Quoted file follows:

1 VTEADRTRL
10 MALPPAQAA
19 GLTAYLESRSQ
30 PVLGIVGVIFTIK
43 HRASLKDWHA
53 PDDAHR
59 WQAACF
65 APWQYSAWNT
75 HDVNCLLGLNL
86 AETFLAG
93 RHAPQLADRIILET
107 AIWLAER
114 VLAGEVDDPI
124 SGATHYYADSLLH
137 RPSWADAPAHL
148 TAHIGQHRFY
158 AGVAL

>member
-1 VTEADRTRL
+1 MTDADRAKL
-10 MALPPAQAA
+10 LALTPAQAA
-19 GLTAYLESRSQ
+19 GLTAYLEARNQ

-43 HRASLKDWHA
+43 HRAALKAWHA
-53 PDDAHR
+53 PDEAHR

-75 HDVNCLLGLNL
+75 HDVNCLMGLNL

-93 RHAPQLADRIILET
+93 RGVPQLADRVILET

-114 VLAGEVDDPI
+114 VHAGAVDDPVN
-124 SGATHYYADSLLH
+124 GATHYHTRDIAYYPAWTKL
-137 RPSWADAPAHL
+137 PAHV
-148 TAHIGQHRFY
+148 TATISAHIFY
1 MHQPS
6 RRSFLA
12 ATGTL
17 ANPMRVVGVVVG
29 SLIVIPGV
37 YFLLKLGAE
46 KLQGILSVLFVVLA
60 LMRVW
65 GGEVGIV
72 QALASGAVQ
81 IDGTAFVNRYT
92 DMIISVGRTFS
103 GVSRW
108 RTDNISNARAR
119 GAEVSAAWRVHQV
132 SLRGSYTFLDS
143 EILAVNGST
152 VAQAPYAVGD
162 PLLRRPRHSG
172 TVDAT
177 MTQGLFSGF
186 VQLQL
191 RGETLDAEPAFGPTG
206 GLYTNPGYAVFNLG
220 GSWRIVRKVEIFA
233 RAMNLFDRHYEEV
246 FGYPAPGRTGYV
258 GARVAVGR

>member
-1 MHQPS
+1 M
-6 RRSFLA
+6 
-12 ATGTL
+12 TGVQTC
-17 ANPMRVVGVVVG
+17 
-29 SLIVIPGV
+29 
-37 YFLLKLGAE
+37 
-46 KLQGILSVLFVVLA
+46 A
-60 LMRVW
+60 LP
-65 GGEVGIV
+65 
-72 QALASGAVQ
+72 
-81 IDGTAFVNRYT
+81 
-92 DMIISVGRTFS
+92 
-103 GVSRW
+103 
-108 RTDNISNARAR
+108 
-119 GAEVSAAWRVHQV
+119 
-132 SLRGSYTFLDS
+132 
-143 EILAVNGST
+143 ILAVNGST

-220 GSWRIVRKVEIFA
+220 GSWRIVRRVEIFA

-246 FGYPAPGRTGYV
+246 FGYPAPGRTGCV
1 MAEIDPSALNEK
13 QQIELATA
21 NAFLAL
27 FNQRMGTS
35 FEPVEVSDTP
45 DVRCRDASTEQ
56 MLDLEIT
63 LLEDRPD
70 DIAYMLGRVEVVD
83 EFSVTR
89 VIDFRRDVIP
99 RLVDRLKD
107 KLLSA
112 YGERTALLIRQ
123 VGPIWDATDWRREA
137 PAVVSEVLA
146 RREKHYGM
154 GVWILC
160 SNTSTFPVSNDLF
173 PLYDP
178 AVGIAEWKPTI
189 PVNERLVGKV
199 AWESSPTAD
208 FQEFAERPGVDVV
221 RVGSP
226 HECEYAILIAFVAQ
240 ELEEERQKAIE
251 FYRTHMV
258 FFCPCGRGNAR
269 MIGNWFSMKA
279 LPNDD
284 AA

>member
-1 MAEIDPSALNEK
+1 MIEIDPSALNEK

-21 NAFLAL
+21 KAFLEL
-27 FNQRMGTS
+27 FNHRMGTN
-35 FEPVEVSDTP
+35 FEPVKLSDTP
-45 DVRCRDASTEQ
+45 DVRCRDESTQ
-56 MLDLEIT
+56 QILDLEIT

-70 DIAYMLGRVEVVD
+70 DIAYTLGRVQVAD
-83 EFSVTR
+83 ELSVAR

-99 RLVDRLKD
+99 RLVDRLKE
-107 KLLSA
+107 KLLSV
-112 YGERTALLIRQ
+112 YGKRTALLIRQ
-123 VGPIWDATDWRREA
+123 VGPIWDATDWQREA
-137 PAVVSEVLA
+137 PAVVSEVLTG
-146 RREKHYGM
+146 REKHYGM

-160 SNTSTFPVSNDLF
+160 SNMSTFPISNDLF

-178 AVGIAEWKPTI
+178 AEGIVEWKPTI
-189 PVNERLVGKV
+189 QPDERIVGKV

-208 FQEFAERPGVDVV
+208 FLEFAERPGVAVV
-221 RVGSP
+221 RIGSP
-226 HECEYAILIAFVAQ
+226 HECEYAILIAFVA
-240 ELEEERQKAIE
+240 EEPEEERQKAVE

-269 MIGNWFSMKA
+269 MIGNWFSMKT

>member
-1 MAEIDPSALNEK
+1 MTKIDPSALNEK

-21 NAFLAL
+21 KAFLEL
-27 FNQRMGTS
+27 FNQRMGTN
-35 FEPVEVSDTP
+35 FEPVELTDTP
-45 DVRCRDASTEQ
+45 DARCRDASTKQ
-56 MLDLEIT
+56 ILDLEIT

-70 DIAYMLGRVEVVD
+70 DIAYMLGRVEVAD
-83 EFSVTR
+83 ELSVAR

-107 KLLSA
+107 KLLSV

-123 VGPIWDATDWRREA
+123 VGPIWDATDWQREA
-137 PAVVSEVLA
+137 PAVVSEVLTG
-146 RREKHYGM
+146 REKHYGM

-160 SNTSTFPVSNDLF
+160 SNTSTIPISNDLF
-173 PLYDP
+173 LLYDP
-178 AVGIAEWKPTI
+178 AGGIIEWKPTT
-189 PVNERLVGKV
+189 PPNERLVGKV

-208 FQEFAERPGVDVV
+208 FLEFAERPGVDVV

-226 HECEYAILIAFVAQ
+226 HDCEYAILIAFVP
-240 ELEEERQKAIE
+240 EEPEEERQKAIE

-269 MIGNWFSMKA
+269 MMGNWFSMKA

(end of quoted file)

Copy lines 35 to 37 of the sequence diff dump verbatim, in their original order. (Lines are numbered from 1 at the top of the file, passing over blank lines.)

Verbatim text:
-124 SGATHYYADSLLH
+124 GATHYHTRDIAYYPAWTKL
-137 RPSWADAPAHL